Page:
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Daisy-chain wireless repeaters !

By sam6000net ·
I have one Base Cisco 1200 AP connected directly to one server, and I want to daisy-chain around 30 repeaters to cover a big building (without wiring them), can I do that, or the 5-4-3 rules applies here ?

Thanks in advance.

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Wireless repeaters

by CarlitosWay In reply to Daisy-chain wireless repe ...

Sam,

Check this link out,

http://www.cisco.com/en/US/products/hw/wireless/ps430/products_configuration_guide_chapter09186a008010f639.html#13728

Remember that you have to set the wired AP as the "root unit" and the others as repeaters.
I never heard of 5-4-3 rules...did you have any info on that? If so let me know.

Thanks,

CarlitosWay

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by sam6000net In reply to Wireless repeaters

>>> You can set up a chain of several repeater access points, but throughput for client devices at the end of the repeater chain will be quite low. Because each repeater must receive and then re-transmit each packet on the same channel, throughput is cut in half for each repeater you add to the chain.<<<

Thanks CarlitosWay, (several repeaters) !!!!, can it be up to around 30.

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Chain Suggestion

by CarlitosWay In reply to

Sam,

Glad I could help.

I would suggest ordering a low number of AP's at first and then test the architecture to see if you would really need that many AP's. Cisco has a option for omnidirectional attenas that extends the signal radius greatly and also has a strong signal strengh.

So heed caution, order a low number of them and test the signal reach troughout the structure and place repeaters as you see fit. There are test devices and meters you can check out to help you in doing this. Remember to make sure you place the AP's so that the signals overlap each other, but not to close to prevent packet collisions. Cisco AP's generally have a range of 50-150 feet (at 11-5MB) indoor's but I might be wrong so check on the cisco site for the technical specs for the AP you were thinking about purchasing. They should have a white paper section discussing signal strentgh and reach.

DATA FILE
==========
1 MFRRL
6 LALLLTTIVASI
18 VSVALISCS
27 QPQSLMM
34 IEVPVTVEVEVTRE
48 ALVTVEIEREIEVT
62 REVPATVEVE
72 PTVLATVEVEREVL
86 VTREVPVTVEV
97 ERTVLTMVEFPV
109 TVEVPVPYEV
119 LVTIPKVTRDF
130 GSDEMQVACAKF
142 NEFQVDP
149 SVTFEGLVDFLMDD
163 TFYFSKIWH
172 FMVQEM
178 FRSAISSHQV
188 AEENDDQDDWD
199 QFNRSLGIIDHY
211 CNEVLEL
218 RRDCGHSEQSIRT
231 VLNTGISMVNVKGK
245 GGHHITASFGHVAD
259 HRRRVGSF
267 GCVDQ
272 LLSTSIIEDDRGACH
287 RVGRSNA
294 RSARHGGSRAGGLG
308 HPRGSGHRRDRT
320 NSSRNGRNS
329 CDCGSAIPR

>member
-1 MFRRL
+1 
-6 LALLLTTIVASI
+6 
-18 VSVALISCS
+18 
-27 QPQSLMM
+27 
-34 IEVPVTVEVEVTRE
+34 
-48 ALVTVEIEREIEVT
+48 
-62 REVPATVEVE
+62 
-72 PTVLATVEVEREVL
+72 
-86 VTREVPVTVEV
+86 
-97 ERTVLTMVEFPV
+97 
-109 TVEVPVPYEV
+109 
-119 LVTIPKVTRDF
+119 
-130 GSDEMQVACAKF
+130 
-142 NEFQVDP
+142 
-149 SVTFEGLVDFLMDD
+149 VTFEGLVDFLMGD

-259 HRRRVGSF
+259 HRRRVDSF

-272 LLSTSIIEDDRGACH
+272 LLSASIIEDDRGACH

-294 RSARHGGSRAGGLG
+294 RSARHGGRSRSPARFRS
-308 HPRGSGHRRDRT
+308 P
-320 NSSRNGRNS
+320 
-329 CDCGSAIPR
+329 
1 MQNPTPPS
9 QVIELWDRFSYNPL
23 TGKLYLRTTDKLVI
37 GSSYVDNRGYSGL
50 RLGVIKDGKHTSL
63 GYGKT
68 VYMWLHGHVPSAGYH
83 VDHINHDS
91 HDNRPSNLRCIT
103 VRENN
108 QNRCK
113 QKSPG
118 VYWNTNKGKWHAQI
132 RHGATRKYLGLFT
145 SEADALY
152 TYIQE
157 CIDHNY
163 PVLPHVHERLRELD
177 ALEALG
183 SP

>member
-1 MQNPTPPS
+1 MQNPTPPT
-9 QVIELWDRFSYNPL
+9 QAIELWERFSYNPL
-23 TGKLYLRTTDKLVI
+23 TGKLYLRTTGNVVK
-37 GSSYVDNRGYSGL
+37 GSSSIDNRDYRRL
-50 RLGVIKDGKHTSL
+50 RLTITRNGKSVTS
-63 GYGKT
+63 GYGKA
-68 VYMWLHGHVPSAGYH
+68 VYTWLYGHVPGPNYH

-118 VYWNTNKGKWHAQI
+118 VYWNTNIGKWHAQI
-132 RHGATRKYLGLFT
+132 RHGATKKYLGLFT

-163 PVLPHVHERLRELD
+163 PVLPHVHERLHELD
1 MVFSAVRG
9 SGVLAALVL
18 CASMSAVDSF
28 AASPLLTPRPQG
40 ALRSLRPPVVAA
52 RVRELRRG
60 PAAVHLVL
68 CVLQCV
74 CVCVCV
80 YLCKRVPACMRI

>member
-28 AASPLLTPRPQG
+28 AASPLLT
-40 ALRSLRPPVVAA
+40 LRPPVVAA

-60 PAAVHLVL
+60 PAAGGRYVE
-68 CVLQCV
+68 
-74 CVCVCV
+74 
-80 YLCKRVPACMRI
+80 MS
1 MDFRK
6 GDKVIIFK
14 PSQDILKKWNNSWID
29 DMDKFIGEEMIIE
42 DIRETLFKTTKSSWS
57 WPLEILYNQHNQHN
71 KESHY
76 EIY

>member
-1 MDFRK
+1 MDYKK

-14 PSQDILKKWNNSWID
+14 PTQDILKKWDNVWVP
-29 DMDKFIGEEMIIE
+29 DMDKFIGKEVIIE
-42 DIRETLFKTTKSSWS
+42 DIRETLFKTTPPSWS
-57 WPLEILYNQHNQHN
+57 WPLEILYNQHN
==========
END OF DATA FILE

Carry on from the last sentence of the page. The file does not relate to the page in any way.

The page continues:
Hope this helps, stay in touch and let me know how it goes.

Carlitosway

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The Laptop Test

by jmgarvin In reply to Chain Suggestion

That does seems like a huge number of APs. I'd order a few and do a walk through with a laptop. See where the dead zones are and if you could just get a more powerful antenna.

Remember APs signals are 3 dimensional! So you don't need the same number on every floor!!

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by jbaker In reply to The Laptop Test

Also remember that any signal that goes vertical is not going as far horizontal (Cisco has their antennae profiles lshown in the documentation online).

You would not want to daisy chain that many repeaters. See if you can get a Cisco sales rep to come out and make recommendations.

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Third party Wifi Experts

by jmgarvin In reply to

It might also be a good idea to bring in a consultant. They could push you forward with their experience and knowledge.

And yes the "bubble" is going to be deformed depending in the antenna, your building, and various interference.

You could also buy a couple of cheapy APs (~$100) and set them up as test beds. This will give you an idea of how wifi works.

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5-4-3

by cp7212 In reply to Daisy-chain wireless repe ...

I don't believe that the 5-4-3 rule applies to wireless because those limits are imposed by media attenuation. Or at least I have never run into it on our network. We don't have repeaters, but we do have ten AP's in one building.

I would have to agree with the others and go with a site survey. You won't believe what can interfere with a wireless signal. If you do go with a survey, make sure they use a spectrometer for RF interference.

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Daisy chaining wireless access points

by jimmy In reply to Daisy-chain wireless repe ...

I believe you can do it with Aphelion products;
with 5 to 6 hops you can still get a throughput of 16 Mbps.

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Sorry for my late late reply

by jimmy In reply to Daisy-chain wireless repe ...

Sorry, I have not been very active on thi site.
Yes you can do that

Jimmy

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